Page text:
Work experience is a way to show off those skills – but the days of work experience being the only way to get published are also long gone. Students who can show off well-managed, well-written, long-established blogs stand out. Showing how to use social media properly are also more rare than you might think.

Perhaps one of the best pieces of advice I’ve heard for journalism students is not to attempt to be a Jack of all trades, but to be brilliant at one thing a newsroom might need while having an understanding many other things too.

It’s a painful but true fact that knowing where to find a great story alone isn’t enough any more. Knowing what to do with that story in a digital age is also as essential. To be successful, people need to be reading you.

So for me a great CV isn’t one which comes accompanied with work experience. It’s one which proves to me that someone has the skills which make a newsroom better, and demonstrates that the person knows how to use those skills and others will learn from them.

But there’s a challenge for regional newsrooms here too. The days of being the only journalism show in town are long gone. Regional newsrooms are no longer the main gateway to national newsrooms. But the impact of this is almost irrelevant when you look at the long list of new rivals for top talent: digital pureplay organisations, marketing firms, companies pushing into branded content, the BBC (much more a like-for-like competitor now) and so on. And, of course, for the entrepreneurial journalist, there’s the freelance or self-employed route too.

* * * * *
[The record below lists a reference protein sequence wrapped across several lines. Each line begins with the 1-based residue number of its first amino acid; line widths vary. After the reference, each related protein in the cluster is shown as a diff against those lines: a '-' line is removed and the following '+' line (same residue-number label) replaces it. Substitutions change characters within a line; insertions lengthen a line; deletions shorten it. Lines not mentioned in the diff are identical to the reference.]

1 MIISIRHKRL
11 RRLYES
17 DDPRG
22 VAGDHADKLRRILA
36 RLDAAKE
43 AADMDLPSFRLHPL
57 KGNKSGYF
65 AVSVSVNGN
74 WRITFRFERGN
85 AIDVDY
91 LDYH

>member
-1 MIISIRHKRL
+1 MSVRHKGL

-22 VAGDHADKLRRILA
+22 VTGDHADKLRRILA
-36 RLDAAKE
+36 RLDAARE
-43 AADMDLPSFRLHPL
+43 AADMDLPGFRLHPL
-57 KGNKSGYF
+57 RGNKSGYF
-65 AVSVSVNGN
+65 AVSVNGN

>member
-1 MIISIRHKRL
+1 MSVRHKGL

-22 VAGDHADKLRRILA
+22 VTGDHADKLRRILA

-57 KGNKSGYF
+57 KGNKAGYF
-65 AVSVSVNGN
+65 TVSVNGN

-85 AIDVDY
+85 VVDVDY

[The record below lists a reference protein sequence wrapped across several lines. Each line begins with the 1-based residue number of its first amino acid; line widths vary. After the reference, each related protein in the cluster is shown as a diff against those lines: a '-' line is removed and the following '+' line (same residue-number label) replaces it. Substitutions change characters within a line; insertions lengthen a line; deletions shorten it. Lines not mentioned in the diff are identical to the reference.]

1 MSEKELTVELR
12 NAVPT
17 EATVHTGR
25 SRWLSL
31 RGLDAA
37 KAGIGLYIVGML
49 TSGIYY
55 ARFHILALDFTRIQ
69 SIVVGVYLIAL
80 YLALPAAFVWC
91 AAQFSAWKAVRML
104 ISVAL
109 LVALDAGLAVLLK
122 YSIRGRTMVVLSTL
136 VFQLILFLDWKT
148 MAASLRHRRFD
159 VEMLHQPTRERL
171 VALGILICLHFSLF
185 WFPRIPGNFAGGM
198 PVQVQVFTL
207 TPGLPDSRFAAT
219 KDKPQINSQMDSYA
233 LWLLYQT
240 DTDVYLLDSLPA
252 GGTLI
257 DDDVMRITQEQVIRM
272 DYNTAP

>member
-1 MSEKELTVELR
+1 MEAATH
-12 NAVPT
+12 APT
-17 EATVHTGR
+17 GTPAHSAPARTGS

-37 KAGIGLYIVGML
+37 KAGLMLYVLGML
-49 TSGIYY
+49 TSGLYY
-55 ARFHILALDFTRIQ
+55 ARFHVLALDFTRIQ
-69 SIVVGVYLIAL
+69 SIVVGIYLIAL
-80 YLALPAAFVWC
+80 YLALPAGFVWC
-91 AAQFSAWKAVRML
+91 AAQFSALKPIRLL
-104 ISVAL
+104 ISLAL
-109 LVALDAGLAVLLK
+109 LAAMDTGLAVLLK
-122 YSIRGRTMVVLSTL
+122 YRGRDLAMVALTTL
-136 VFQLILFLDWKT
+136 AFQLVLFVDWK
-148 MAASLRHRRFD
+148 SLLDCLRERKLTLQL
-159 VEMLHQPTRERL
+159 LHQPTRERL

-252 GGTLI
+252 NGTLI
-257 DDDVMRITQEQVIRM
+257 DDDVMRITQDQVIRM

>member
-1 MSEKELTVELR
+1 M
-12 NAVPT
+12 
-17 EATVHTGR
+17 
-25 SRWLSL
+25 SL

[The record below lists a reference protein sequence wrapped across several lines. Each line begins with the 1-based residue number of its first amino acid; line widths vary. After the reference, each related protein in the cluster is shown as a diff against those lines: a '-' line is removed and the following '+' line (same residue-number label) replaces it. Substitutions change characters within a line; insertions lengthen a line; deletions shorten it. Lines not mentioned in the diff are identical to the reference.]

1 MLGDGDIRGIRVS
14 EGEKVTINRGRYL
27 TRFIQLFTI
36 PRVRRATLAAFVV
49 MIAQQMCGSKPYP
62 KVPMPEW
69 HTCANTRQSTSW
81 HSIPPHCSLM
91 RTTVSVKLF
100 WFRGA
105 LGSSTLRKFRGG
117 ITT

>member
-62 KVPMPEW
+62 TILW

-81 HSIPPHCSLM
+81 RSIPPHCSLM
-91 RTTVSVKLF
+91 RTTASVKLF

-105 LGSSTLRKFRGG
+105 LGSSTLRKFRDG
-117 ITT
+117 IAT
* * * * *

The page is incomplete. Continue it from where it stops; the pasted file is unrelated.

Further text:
One journalism academic I know tells me she struggles to convince her students to do work experience in regional newsrooms. Her passion for the regional press is clear – so why don’t her students want to spend time with us? Probably because of the image we still sometimes project, an image which those who’ve departed the industry in recent years are often keen to share. It’s not like the good old days, they say. No, it’s a different world, but not one that should be written off.

There is a match made in heaven here, and if that’s going over the top, at least a mutually-beneficial trade. The newsroom which recognises the skills it lacks but promotes itself as a great place to work, share and learn should attract the cream of next generation: The students canny enough to know that work experience and a journalism degree are no longer enough to stand out from the crowd.  The clever student brings in new skills, while the experienced newsroom helps the student hone the traditional ones which are every bit as important now as they were 50 years ago: Accuracy, story getting and understanding what readers want.

I hate it when I hear people tell student journalists that there has never been a more exciting time to be a journalist. It’s a phrase which hides a multitude of problems. But for the student journalist who makes the effort to stand out, and the newsroom prepared to think differently about who it recruits, the future is quite probably a great one. It’s just that work experience isn’t enough to stand out any more. And we can’t expect a queue at the door for that work experience either.